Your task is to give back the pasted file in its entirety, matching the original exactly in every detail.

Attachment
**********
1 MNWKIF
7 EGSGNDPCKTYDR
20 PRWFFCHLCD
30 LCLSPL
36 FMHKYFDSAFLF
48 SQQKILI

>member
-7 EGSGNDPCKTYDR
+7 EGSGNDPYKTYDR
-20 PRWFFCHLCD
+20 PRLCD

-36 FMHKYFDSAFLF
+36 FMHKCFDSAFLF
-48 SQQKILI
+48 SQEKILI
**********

1 MNWKIF
7 EGSGNDPCKTYDR
20 PRWFFCHLCD
30 LCLSPL
36 FMHKYFDSAFLF
48 SQQKILI

>member
-7 EGSGNDPCKTYDR
+7 EGSGNDPYKTYDR
-20 PRWFFCHLCD
+20 PRLCD

-36 FMHKYFDSAFLF
+36 FMHKCFDSAFLF
-48 SQQKILI
+48 SQEKILI